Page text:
Refi Replay: A Buyer’s Market Looms for 2018

If you liked refinancing in 2017, you’ll probably love 2018. Next year is likely to feature low interest rates, generous interest-only periods and compressed spreads.

Street between skyscrapers in dollar city
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If you liked refinancing in 2017, you’ll probably love 2018. A liquid market is breeding robust lender competition, and next year is likely to feature low interest rates, generous interest-only periods and compressed spreads.

“We’re still seeing all commercial assets being very attractive, (including) hotels, office and retail,” said David Sonnenblick, co-founder & principal of Sonnenblick-Eichner Co.

In September, the Beverly Hills-based firm arranged $165 million of non-recourse, first-mortgage financing, including 15 years interest-only, to refinance a 1.3 million-square-foot mixed-use property on Oahu owned by AIPA Properties LLC. AIPA chose a life company execution for the deal, which also attracted conduits.

Lenders are refinancing assets in a climate marked by stability. The Mortgage Bankers Association estimates that commercial and multifamily originations in 2018 will be comparable to this year’s projected $515 billion volume.

Nor do veteran investment bankers expect a big leap in refinancing costs, despite two 25 basis-point hikes in the Federal Reserve’s benchmark rate this year and wide expectations for a third increase by Dec. 31. If rates rise, borrowers may switch from floating to fixed terms because the difference between the two will narrow, suggested Gerard Sansosti, a Pittsburgh-based executive managing director for HFF. That said, he added, “I don’t see any real pressure on rates to rise until we see significant growth in the economy.”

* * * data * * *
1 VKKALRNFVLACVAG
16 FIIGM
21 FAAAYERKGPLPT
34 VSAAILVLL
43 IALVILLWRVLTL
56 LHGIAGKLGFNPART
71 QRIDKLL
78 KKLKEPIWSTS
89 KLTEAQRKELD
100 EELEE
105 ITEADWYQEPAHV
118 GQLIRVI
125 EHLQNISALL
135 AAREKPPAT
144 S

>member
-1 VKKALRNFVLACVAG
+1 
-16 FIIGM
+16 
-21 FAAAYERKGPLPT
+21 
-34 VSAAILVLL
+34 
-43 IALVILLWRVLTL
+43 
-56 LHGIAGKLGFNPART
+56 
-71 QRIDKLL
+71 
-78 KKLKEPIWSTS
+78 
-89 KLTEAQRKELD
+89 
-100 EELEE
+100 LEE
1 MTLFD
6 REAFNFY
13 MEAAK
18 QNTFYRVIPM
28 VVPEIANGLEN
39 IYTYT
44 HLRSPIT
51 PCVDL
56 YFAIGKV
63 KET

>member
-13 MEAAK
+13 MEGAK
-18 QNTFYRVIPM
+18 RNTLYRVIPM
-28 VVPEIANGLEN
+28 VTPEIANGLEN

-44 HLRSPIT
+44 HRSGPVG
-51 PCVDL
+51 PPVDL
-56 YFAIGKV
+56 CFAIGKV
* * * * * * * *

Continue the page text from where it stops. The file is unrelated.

Boldness and discipline

Life companies have demonstrated characteristically disciplined underwriting, while commercial banks continue to show caution, particularly in originating permanent loans. One major change: the rising profile of debt funds. “They’ve become much more aggressive … in terms of loan-to-value ratios, pricing and structure,” Sansosti observed.

More welcome news: less volatility in the CMBS market, thanks to lender discipline, improved execution and well-timed securitizations. Moreover, Sansosti said, “the maturity wave everyone has been concerned about for years has proven anticlimactic because the amount of liquidity in the market has allowed the majority of maturities to be refinanced.”

As in 2017, sponsors seeking to refinance will find variable underwriting. Lenders are “a little more skittish” about refinancing retail, reported Jason Bressler, vice president for originations with Mesa West Capital. The firm is “looking to home in on (somewhat) more resilient deals with high-quality tenants, like grocery or drug anchors,” he added.

Hotels, too, are often refinanced conservatively, yet lenders are receptive to high-quality new product, like the 330-room Aloft and 180-room Element in Boston’s Seaport District. On behalf of the assets’ co-owners, Ares Management LP and CV Properties LLC, HFF recently arranged $140 million from Starwood Property Trust. 

In short, terms will depend on asset quality, but as Sonnenblick emphasized, “there’s plenty of capital for all product types.”

Originally appearing in the December 2017 issue of CPE.